In goal, rising junior Craig Goodermote was The Man for almost the entirety of last year. The total time he wasn’t between the pipes for the Red Foxes was barely more than a game. He saved .526 of shots faced, and allowed just 9.79 goals per game (playing behind a mediocre defense). Both other goalies who saw time in 2012 return, as well.
This is the area where Marist most obviously struggled last year. A handful of players took a few draws here and there, but the only guy to crack the .400 mark was the primary specialist, Matt Dugan. He’s back as a senior this year, but .483 at the dot isn’t exactly brag-worthy on its own. At least it would have been good for No. 41 nationally, instead of the team’s aggregate No. 52 ranking. Expect more of the same this year, with Dugan hovering close to .500, a few other players getting spot draws here and there, and some defensive players getting in there to not necessarily win the draw, but more importantly prevent a fast break.
As mentioned above, Marist was both good at clearing and bad at riding – not a lot of transition when the Red Foxes were in town last year. With a mostly intact lineup from last year, minus a couple key cogs, expect more of the same on the clear (primarily because there’s a lot more margin for going down than up in terms of performance). I don’t expect Marist to emphasize the ride – unless they use it in this game just to test what was a terrible Michigan clear last season.
Marist committed and received about the same number of penalties last year – just under four per game – so they weren’t a notably clean or sloppy team in that regard. They did, however, convert at a better clip than opponents, and I expect more of the same this season.
The 2012 season basically counts as a throwaway for Michigan, at least in terms of predictions going forward. It was a club roster with one or two players who had ever been on a Division-1 field. The chance for rapid improvement now that most of the team has a bit of experience (and those that don’t have the experience are Division-1 recruits) is there.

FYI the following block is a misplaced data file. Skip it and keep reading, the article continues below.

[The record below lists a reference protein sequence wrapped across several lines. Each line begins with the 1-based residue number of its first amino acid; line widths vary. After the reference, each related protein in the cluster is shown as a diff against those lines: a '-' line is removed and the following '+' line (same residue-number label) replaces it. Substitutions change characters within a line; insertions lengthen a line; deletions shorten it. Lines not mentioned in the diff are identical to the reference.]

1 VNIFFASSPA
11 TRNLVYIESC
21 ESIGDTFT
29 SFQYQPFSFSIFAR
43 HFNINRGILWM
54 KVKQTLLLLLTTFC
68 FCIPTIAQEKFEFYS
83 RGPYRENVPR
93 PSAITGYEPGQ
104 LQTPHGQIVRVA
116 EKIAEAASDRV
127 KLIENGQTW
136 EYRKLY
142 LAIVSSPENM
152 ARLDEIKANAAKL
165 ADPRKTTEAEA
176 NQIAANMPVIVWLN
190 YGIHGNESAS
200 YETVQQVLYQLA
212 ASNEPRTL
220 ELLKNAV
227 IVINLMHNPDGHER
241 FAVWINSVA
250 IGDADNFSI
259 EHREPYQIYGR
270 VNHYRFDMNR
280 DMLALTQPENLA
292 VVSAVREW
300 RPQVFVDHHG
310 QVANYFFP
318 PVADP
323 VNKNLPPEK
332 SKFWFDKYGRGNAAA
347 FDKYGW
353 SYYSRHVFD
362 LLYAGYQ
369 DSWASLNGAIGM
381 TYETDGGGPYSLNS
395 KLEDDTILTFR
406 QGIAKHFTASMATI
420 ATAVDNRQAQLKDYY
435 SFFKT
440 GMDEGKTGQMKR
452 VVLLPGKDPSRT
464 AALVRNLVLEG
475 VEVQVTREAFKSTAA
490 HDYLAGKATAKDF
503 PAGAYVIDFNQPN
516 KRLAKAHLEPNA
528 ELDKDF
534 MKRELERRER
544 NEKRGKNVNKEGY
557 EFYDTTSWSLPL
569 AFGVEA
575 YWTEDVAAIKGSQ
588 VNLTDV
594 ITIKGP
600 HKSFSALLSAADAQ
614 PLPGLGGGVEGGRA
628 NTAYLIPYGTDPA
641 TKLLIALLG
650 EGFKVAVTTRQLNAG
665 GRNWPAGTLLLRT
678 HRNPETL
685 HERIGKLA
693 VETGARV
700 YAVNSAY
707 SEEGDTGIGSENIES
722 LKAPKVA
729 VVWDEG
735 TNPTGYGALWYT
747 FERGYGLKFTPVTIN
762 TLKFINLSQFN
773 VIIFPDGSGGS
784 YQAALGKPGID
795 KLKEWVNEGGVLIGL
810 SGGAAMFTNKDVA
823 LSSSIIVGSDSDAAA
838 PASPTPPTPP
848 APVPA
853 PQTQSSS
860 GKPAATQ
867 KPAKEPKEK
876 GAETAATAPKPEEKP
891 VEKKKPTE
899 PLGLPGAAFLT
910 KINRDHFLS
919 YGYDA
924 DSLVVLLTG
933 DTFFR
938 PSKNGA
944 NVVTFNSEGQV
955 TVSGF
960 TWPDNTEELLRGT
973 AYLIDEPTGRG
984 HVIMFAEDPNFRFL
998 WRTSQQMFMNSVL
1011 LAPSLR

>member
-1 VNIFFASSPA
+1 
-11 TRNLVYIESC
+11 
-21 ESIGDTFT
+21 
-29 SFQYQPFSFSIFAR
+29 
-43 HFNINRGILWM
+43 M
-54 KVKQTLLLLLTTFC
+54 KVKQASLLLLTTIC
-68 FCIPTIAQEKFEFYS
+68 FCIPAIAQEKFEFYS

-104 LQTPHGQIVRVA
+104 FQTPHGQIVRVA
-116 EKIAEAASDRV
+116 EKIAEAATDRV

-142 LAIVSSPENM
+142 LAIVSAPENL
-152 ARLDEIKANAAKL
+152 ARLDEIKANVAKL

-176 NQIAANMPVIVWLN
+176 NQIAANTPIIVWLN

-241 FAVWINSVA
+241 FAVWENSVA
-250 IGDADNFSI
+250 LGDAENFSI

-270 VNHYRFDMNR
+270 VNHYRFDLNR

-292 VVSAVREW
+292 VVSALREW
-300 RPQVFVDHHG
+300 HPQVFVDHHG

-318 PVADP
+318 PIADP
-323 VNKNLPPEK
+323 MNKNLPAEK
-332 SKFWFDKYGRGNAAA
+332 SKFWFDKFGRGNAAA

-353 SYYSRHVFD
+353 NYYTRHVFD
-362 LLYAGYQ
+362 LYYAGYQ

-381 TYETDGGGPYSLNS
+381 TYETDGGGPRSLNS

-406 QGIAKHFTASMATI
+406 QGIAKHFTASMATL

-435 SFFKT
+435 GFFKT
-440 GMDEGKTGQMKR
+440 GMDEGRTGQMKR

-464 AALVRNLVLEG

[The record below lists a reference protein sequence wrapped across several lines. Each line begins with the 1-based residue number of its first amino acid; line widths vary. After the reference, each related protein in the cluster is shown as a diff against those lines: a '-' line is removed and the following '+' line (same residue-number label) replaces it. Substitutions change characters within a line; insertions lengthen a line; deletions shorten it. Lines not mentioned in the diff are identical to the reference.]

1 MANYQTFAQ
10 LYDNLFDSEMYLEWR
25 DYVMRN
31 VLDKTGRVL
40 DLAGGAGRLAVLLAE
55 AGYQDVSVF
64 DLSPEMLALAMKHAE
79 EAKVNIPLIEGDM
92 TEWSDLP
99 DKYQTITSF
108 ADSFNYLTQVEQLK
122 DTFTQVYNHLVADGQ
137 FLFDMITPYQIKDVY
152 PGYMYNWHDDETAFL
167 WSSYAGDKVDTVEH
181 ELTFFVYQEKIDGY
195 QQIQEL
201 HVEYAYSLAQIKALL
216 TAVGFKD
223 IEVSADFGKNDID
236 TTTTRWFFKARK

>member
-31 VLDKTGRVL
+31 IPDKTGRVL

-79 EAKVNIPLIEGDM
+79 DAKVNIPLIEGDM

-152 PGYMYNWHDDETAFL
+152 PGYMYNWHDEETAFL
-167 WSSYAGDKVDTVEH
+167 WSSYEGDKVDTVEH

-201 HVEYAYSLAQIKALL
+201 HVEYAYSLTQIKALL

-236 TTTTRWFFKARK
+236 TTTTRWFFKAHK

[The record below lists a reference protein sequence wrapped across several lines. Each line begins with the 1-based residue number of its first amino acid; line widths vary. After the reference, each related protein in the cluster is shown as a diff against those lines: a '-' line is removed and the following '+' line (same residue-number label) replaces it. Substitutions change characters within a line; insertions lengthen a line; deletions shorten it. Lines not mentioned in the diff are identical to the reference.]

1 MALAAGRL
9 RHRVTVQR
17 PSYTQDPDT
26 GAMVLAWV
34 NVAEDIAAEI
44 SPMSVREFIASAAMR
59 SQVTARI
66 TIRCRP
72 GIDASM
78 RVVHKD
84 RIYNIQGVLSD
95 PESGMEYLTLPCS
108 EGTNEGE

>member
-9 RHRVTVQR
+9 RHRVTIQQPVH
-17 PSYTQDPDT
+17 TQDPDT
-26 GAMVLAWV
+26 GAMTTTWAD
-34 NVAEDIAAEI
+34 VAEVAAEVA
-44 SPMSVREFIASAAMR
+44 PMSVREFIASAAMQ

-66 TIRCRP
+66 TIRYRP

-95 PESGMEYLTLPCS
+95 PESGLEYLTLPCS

Unfortunately, Michigan’s improving from one of the worst marks in the country, and though Marist wasn’t that far ahead, they also have a lineup littered with veterans. That includes some of the MAAC’s best returning players, and a whole lot of guys who are in their third or fourth year of Division-1 lacrosse.
This is a good opportunity for Michigan to gauge itself as a program, though drawing any conclusions (good or bad) can be a bit foolish, as is always the case with fall scrimmages.
It’s impossible to guess at each team’s strategy going into the game – play everyone to evaluate talent? Run through every scheme you have? Try to win the game? – so making any broad predictions is foolhardy. I do think Marist will show that they’re ahead of Michigan as a program, but how that manifests itself may or may not show on the scoreboard.
If Michigan is not only competitive, but the apparent stronger team in this contest, I think you can increment the expectations for Team Two up, but only very slightly. That said, I don’t think that’s what’s going to happen, either.
Simply making a wild guess here, look for both teams to get most of their game-ready players onto the field, and for Marist to emerge with a 15-9 win.